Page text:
Part of Speech: Verb, transitive
Meaning: To divide up political districts so that as many as possible contain a large concentration of supporters of the current majority party and a small concentration of voters for the minority party.
Notes: Today's word pervades the news whenever a new census appears showing a shift of population requiring a change in the lines determining the current political districts. The political party in power seizes the opportunity to redistrict the territory so that more supporters of that party are included in the new districts. This word is occasionally used as a noun meaning "a representative of a gerrymandered district" or "a gerrymandered district".
In Play: The meaning of today's word is so narrow, it is difficult to find an application outside the political arena: "Most of the voting districts in the US states have been gerrymandered so many times that they give the appearance of a reptile zoo." But any word may be used metaphorically and this one is no exception: "Let's keep alert during the restructuring of the company and see if we can't gerrymander more personnel and office space into our department."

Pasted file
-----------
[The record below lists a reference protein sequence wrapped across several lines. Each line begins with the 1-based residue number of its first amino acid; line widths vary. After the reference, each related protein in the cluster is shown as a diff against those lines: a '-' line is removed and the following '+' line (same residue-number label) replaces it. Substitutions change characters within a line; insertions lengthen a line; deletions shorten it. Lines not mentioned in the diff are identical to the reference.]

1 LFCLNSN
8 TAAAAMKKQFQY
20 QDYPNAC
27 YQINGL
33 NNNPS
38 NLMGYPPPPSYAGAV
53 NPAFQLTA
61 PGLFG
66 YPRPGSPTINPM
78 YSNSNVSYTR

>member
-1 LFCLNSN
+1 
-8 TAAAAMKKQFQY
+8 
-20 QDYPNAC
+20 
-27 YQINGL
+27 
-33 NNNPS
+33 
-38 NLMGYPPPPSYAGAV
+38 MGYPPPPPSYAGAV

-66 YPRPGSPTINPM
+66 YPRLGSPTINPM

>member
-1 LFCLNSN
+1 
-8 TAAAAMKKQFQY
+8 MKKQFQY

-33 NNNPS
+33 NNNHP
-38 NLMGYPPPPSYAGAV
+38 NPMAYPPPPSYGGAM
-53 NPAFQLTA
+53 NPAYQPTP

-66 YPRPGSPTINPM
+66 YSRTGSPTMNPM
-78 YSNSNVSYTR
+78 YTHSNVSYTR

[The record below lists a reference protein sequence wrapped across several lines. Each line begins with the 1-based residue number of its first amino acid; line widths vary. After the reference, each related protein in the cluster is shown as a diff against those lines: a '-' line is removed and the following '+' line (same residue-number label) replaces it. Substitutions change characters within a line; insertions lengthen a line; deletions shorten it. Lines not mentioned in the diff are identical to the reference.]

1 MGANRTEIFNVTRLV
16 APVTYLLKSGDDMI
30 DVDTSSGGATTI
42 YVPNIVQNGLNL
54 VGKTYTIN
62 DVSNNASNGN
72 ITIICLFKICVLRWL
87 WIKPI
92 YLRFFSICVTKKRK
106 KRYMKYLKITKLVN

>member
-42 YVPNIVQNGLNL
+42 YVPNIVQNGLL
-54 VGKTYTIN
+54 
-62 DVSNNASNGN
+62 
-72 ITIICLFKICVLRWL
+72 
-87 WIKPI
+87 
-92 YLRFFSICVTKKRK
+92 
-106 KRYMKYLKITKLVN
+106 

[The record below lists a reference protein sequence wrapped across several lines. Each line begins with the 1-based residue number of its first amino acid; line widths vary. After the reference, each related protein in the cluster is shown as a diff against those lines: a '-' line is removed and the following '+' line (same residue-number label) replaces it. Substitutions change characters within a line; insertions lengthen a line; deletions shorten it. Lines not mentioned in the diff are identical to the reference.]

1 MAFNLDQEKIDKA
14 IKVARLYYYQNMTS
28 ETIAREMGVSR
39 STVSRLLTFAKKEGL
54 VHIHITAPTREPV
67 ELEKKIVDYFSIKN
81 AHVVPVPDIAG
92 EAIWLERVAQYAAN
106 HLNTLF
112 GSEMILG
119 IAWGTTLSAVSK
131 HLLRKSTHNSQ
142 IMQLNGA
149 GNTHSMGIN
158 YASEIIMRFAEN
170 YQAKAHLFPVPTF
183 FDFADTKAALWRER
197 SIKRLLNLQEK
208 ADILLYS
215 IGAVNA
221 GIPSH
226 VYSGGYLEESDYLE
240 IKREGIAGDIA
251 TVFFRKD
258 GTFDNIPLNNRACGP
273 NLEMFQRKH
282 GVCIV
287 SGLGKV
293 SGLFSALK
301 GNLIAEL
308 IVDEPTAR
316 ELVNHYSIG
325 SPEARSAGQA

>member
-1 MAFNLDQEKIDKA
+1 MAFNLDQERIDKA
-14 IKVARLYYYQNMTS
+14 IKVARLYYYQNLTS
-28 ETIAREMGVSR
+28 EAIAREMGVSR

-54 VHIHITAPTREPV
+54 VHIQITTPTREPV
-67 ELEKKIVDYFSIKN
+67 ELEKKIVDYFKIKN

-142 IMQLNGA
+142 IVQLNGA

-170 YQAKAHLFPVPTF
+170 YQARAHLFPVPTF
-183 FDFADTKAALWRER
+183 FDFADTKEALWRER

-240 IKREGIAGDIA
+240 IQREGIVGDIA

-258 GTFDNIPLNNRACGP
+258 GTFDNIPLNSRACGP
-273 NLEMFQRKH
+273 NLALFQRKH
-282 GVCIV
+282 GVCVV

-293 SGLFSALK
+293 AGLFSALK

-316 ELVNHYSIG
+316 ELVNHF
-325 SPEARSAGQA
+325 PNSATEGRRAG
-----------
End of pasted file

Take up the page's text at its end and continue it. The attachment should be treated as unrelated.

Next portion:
Word History: In 1812, the US portrait painter, Gilbert Stuart, known for his portraits of the great US presidents, noticed a map in a newspaper office. The map showed a voting district that had been created by the Democratically dominated Massachusetts Assembly when Elbridge Gerry (1744-1814) was governor. The district had a peculiar shape that assured that any election in that district would favor the Democrats. Stuart drew eyes, claws, and wings on the outline of the district because it looked like a salamander. Someone in the office watched him and blended Gerry with salamander on the spot to create the portmanteau word, gerrymander which survived to this today. (A tip of Dr. Goodword's hat to Scott Simons, a proud West Virginian, for suggesting today's Good Word.)
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